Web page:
Thursday, February 14, 2013

18th Century Trade Fabric madness!

 So...... a little over a year ago, I had a request from the Dear Patient One for an 18th century Native American trade shirt.  This is a shirt in the style of those worn by the men of European descent (otherwise known in our house as a "Happy Shirt") but made for trade with the natives. From what I have read, initially they were mostly white, but some were made from "India" cloth that was block printed in a technique that has changed very little over the last 3 hundred years, and that colored cloth became very popular for trade. They traded the cloth itself with the Native Americans, but also the garments. I have made many 18th century shirts, mostly from white cotton or linen.

An assortment of well-loved shirts. The two plain ones are linen, the checked one is cotton. The two linen are completely hand sewn - the cotton one has machine sewn side and sleeve seams seams, but the rest is hand sewn.
The DPO's Illinois Regiment of Virginia military shirt. He's not an officer, so no ruffles here.

We do 18th century re-enacting, but we don't do native portrayals, and I don't pretend to be an expert. However, a little over a year ago (sheesh, maybe two?) I was asked by a friend who works at a local historic home to make just such a shirt for their hands -on museum display. He had purchased the appropriate fabric on behalf of the site, and gave me some pointers on the necessary changes to make to the basic European design. For instance, there would be ruffles on the front and on the sleeves a la the English officers, but no buttons anywhere. Also, the shirt would not be the knee length preferred by the Europeans and European/Americans, but a shorter thigh length, which I imagine would be more practical for roaming the Eastern Woodlands.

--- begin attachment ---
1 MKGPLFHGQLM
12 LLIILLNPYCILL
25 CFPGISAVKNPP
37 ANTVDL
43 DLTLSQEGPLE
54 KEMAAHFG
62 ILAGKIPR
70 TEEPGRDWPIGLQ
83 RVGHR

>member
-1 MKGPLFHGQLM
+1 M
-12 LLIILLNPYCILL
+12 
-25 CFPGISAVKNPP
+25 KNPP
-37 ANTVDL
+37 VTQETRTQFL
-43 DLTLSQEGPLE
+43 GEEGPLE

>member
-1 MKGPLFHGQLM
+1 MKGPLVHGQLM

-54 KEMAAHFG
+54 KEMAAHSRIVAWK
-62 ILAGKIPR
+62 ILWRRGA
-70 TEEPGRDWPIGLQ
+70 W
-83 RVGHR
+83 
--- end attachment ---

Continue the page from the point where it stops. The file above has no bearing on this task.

Not great resolution, but you can see the ruffles on the sleeves.

Here again, the white shirt is easily seen.
A modern painting of Native Americans in their European style clothes.

The DPO  helped me by trying it on a few times, and I was not surprised when he announced that he would also like to have one for himself. He wears his "Happy Shirts" quite frequently at home, although some of them are now in a very delicate condition, and have to be treated gently so that they will be there for living History purposes. By the way, in the hobby, we call that delicate condition, "patina".

Happy shirt AND a turkey leg! Too much happy!

I called up our friends at Regency Revisited, the lovely Walt and Jan Dubbeld, and Jan sent me some sample fabric pics on Facebook. The DPO, chose what he liked (we got two) and I told him I promised I would get them done ASAP. Then,later that same year,  I said I would have them for Christmas, and so here I am in February, cutting them out. Because they are for him, they will be mostly done by hand, maybe with only the long seams done on the machine. This means finding a good series to watch in Netflix while I hand sew.

The top two fabrics will become the trade shirts, using the best of shirt patterns available. Kannick's Korner patterns are well documented , have great pictures and instructions and the pieces always fit together well. The fabric on the lower right is leftover from the shirt I made for Historic Locust Grove and also came from Regency Revisited. It is in the process of becoming an apron, hence the twill tape. The shirt on the left belonged to my first Tai Chi teacher, and I asked him to give it to me when he was tired of it because the print and the colors were so perfect. It's beautifully soft and worn and will make a lovely period something or other once I cut it up.

Off to the cutting table now, before I have to clear it for a Valentine's Day dinner with my sweetie!

Thanks for reading,



  1. Lynn, I never heard the word 'patina' before coming out here- where does it come from? (also I know the shirt at LG you are talking about :-) )

  2. Patina refers to the greening of bronze or other metals as it ages, or to the darkening of varnish on paintings, etc.. I guess it has just been extended to the worn look of items used by re-enactors - the aspect that makes the clothing and paraphenalia look "real", and that is usually acquired in the hobby by actual use. Thanks for asking. Hope that answers your question!